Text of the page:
Nearly two weeks after Mayor Thomas Menino sent them back to the drawing board, the City Council on Wednesday voted 7 to 6 in favor a map crafted by City Councillors Tito Jackson and Matt O’Malley and aimed at redrawing the boundaries of council’s 9 district seats.
The move appeared to surprise several councillors, including District 5 Councillor Rob Consalvo. Consalvo, who voted against the map, and City Councillor At-Large John Connolly, who would end up voting for the Jackson-O’Malley map, both noted that a redistricting committee meeting was scheduled for Thursday afternoon, and that more legal analysis was needed.
Voting for the map, aside from District 7 Councillor Jackson and District 6 Councillor O’Malley, according to the City Council President’s office: City Councillors At-Large Connolly, Felix Arroyo, and Ayanna Pressley. District 3 Councillor Frank Baker and District 8 Councillor Michael Ross joined the majority.
Councillor Bill Linehan, chair of the council’s redistricting committee, voted against the map. He said the Jackson-O’Malley map was essentially the same as his map, which passed the council but was vetoed by Menino. The mayor, in his veto message, cited the high concentration of people of color in District 4.
“It’s almost exactly the same [map],” Linehan said.
Charles Yancey, the District 4 councillor, voted against the Jackson-O’Malley map, saying it did not unite Mattapan. He had also voted against Linehan’s map, citing the same reason.
Redistricting activists held their own gathering in Roxbury’s Hibernian Hall on Tuesday night. Voting rights group MassVOTE is part of a coalition is pushing its own plans to redraw the boundaries and threatening a lawsuit if a map approved by City Hall is passed in violation of federal voting laws.
The council is charged with redrawing the boundaries every ten years, after Census figures are released, to account for population shifts.
Menino earlier this month vetoed a plan that narrowly passed the council, 7-6. Pointing to District 4, which includes Dorchester and Mattapan, Menino said “the plan concentrates our many citizens of color into too few districts, and in doing so may limit their equal opportunity to elect candidates of their choice.”
In a letter dated Sept. 12 and aimed at responding to Menino’s veto, Linehan defended the vetoed map, but said his committee would schedule a meeting to move ahead with a new plan. Members of the Coalition of Color and the city’s corporation counsel would be invited to attend, Linehan wrote.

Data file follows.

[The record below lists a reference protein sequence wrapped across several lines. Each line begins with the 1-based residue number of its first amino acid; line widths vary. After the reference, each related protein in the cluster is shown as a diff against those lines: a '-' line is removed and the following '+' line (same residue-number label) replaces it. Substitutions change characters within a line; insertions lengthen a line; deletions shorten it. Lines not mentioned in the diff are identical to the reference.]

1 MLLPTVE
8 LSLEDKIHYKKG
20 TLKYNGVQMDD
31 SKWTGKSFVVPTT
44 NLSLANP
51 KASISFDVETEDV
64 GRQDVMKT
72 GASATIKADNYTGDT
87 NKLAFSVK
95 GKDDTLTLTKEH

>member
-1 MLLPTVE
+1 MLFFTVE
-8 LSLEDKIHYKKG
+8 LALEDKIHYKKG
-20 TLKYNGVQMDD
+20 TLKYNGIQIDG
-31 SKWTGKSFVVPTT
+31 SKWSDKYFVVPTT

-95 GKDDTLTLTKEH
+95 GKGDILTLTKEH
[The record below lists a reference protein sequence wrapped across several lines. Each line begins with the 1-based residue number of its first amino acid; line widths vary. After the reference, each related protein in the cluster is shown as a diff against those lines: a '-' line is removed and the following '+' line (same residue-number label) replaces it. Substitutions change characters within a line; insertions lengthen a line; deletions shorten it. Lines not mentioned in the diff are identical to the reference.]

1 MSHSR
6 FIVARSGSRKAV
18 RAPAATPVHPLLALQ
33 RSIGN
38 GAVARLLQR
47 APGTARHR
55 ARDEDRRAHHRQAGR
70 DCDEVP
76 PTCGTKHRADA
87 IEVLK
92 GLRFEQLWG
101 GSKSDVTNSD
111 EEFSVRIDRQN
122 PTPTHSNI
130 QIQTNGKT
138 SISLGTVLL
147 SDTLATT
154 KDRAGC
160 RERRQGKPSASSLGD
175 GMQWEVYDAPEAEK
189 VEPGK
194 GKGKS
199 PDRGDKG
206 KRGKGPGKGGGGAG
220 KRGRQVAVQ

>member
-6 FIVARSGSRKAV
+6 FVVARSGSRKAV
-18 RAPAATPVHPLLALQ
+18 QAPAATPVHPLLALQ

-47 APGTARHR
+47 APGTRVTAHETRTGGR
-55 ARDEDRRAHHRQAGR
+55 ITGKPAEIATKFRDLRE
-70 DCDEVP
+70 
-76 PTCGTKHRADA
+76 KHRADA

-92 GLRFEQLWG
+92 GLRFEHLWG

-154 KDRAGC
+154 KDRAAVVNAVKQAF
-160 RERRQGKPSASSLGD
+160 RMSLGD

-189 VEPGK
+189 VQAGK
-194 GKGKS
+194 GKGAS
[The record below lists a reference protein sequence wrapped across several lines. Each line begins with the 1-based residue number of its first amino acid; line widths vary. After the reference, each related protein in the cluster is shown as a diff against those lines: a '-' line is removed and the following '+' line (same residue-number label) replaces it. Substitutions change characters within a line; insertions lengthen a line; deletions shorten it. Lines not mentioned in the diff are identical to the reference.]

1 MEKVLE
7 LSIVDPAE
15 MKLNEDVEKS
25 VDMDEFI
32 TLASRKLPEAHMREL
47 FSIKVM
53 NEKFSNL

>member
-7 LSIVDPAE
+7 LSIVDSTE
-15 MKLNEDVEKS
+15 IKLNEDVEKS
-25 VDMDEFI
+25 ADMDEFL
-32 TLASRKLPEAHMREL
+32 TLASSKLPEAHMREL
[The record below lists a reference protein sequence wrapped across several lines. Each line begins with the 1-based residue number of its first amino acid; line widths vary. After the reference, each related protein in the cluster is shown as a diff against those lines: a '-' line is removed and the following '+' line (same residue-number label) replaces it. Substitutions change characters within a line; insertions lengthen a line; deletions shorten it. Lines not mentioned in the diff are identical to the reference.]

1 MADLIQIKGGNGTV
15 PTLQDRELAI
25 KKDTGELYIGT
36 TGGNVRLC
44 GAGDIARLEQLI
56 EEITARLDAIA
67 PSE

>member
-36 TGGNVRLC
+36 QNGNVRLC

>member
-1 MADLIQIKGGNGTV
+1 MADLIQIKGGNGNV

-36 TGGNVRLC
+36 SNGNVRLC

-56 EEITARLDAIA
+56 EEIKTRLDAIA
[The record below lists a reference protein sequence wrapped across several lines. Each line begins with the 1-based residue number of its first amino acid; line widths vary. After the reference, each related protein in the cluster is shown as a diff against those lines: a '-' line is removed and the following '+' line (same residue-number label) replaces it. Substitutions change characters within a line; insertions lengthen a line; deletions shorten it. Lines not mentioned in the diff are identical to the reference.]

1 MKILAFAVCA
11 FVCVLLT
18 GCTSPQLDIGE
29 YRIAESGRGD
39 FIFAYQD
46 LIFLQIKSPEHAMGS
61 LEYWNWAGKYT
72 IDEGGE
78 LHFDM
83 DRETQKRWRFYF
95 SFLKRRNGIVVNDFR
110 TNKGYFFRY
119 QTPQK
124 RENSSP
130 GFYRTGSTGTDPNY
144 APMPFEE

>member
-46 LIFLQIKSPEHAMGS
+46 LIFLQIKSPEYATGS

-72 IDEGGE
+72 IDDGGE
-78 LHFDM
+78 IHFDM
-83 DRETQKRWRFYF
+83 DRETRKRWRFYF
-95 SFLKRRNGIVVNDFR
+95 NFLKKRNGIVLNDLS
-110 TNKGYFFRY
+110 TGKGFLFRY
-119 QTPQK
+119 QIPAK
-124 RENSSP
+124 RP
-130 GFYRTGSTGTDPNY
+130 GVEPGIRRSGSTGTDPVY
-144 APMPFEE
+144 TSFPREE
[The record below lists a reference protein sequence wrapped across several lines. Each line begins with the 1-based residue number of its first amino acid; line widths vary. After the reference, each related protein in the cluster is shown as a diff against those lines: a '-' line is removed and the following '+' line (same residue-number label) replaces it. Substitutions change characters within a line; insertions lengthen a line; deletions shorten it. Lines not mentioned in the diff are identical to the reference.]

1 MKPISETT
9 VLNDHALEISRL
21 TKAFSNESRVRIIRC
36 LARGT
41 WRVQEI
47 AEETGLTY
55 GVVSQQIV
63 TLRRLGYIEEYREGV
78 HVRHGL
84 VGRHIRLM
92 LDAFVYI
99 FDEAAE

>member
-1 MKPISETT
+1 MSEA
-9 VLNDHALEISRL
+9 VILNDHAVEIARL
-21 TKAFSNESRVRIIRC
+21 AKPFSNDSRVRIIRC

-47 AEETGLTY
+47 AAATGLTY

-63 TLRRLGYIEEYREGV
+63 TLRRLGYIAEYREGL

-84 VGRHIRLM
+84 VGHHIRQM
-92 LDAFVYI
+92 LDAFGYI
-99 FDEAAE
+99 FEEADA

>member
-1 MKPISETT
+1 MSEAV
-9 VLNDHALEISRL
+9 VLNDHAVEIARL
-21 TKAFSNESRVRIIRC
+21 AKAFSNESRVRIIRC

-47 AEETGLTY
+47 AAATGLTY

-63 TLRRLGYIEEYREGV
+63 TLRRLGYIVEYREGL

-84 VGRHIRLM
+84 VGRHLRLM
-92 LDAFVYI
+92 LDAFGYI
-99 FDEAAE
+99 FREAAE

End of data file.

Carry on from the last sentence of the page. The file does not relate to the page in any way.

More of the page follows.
More meetings may be held in neighborhoods that have not hosted previous committee meetings, he added.
A meeting scheduled for Thursday afternoon was cancelled after Wednesday's 7-6 vote.
In his letter, Linehan said he is aiming for approval of a new plan by Nov. 1, adding that he will “enthusiastically work with members of your administration” to create the map while at the same time noting
that the vetoed map the redistricting committee had spent 16 months crafting was a “good and fair plan for all of Boston.”
“Many of the concerns you outlined in your veto response were investigated and vetted in public forums,” Linehan wrote. “Although the vote of approval from the Council was close, it is in no way indicative of a lack of cooperation and participation by all members. In the end, we each voted our conscience, influenced by our political beliefs.”
Tensions continue to persist between Linehan and the coalition. On Tuesday night, Lydia Lowe, head of the Chinese Progressive Association and a supporter of Linehan’s opponent in the last election, told the crowd at Hibernian Hall that Linehan declined to attend their meeting, because his attendance could be a violation of the Open Meeting Law. The reasoning drew audible snorts of derision from the audience of 66 people.
But other councillors attended the meeting, including City Councillor At-Large Pressley, District 4 Councillor Yancey, and District 7 Councillor Jackson.
District 6 Councillor O’Malley also attended, the lone councillor to do so among the seven who voted in favor of the vetoed map.
“We have a month and a week to get this right,” O’Malley said, referring to the deadline for the council to wrap up redistricting a full year before the 2013 election. The new district lines must be in place a year before in order to let any potential candidates move into a new district.
At the Roxbury forum, Jackson touted his map, which would move Uphams Corner to District 3, a Dorchester-centered district represented by Councillor Frank Baker.
The committee chair – Linehan – is in control of what new maps get introduced, but only three votes are needed to pull an already submitted map out of the committee, Jackson noted. To pass the full 13-member council, a map would need seven votes; nine votes to make it be veto-proof.
The two maps supported by the coalition remain long shots, particularly since both slice and dice Dorchester and Mattapan. But activists noted that both of their maps avoid forcing incumbents into the same district while largely attempting to keep most neighborhoods whole.